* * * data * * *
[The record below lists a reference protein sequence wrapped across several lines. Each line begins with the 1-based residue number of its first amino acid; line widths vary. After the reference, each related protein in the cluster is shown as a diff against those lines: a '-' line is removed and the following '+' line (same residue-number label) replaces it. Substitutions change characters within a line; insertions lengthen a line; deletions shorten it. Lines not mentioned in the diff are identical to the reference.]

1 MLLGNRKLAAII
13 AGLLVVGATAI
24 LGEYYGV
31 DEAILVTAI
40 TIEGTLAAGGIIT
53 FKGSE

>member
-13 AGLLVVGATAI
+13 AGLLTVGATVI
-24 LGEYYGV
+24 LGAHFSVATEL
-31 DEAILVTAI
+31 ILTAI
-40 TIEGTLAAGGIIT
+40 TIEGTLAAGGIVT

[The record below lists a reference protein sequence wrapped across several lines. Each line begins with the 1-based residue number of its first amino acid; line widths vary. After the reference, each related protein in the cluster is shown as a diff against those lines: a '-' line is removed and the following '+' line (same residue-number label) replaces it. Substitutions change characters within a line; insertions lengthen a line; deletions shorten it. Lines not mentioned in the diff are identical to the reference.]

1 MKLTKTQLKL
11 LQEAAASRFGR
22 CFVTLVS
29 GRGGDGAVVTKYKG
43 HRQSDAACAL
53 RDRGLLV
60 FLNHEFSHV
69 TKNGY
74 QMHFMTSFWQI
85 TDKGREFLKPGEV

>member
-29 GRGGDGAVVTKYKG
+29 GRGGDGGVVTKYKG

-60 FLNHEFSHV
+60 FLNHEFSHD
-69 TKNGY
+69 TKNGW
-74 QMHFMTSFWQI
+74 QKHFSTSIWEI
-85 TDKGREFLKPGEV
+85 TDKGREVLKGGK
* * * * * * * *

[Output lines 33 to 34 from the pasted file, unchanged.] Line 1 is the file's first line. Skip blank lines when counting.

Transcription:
-69 TKNGY
+69 TKNGW